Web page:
Taking the overnight train to Berlin, they meet their ‘family’ and travel with them to Schloss Kratzenstein, a huge manor nestled at the foot of the Harz mountains, aboard the family train in order to attend the funeral which is due to take place in the family mausoleum at the peak of the Brocken Mountain.
So begins an action-packed, intriguing adventure as Hal, together with some new friends, investigate the truth behind the death of Alexander Kratzenstein at Dead Man’s Pass. Did he die of natural causes, was his death caused by an old supernatural curse, or is there another more recent reason for his untimely demise? I LOVE the way Hal still manages to use his well-honed drawing skills to gather and analyse evidenceto help him solve the mystery even though he doesn’t have his sketchbook this time in order to maintain his disguise. Hal finds himself following a trail of evidence leading to suspects, misdirection, clues and unexpected revelations. Will he be able to uncover the truth behind the death before more misfortune strikes the family?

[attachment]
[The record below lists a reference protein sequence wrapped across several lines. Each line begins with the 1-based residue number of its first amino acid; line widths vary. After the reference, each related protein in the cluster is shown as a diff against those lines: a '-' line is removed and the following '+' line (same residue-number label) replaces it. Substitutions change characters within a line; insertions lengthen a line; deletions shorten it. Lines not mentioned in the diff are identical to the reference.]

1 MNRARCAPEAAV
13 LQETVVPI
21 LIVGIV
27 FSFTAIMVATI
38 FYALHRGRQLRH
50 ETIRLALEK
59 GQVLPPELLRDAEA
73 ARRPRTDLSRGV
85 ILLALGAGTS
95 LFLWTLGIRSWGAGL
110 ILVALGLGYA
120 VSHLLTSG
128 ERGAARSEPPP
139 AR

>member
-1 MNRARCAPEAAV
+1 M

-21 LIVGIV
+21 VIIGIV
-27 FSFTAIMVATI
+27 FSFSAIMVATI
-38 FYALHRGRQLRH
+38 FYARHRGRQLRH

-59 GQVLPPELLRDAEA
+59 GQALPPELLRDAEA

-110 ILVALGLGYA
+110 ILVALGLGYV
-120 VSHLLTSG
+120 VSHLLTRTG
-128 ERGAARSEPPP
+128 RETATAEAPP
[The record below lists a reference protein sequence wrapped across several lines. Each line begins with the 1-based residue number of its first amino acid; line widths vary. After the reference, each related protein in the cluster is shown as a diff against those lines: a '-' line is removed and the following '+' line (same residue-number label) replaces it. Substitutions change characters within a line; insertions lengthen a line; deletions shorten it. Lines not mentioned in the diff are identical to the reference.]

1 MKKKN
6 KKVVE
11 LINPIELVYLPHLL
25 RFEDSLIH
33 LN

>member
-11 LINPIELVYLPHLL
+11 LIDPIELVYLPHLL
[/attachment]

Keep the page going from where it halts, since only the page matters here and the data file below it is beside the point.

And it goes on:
I loved the setting of Schloss Kratzenstein with its tower, indoor miniature railway and own railway station outside with old steam engines. Having a meal delivered by a miniature train venturing around the table sounds wonderful, and drinking hot chocolate in a tower room with a snowy mountain view sounds idyllic! I also loved the historical and folklore references in the story and how these linked together to build tension within the mystery.